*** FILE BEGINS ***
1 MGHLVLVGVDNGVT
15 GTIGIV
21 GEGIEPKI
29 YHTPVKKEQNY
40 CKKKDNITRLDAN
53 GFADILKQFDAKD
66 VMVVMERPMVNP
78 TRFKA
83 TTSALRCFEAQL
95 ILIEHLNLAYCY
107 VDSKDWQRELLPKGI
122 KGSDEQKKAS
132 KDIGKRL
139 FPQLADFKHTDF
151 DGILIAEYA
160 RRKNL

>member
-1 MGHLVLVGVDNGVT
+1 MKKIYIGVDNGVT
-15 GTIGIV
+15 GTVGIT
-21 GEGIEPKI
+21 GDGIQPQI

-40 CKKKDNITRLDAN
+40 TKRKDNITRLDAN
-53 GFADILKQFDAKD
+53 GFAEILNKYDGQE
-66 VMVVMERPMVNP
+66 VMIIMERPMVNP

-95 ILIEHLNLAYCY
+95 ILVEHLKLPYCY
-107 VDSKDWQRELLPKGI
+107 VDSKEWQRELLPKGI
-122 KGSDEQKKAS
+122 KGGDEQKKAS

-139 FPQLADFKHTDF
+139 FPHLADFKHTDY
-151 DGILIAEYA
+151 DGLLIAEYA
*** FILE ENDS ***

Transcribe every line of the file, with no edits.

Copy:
1 MGHLVLVGVDNGVT
15 GTIGIV
21 GEGIEPKI
29 YHTPVKKEQNY
40 CKKKDNITRLDAN
53 GFADILKQFDAKD
66 VMVVMERPMVNP
78 TRFKA
83 TTSALRCFEAQL
95 ILIEHLNLAYCY
107 VDSKDWQRELLPKGI
122 KGSDEQKKAS
132 KDIGKRL
139 FPQLADFKHTDF
151 DGILIAEYA
160 RRKNL

>member
-1 MGHLVLVGVDNGVT
+1 MKKIYIGVDNGVT
-15 GTIGIV
+15 GTVGIT
-21 GEGIEPKI
+21 GDGIQPQI

-40 CKKKDNITRLDAN
+40 TKRKDNITRLDAN
-53 GFADILKQFDAKD
+53 GFAEILNKYDGQE
-66 VMVVMERPMVNP
+66 VMIIMERPMVNP

-95 ILIEHLNLAYCY
+95 ILVEHLKLPYCY
-107 VDSKDWQRELLPKGI
+107 VDSKEWQRELLPKGI
-122 KGSDEQKKAS
+122 KGGDEQKKAS

-139 FPQLADFKHTDF
+139 FPHLADFKHTDY
-151 DGILIAEYA
+151 DGLLIAEYA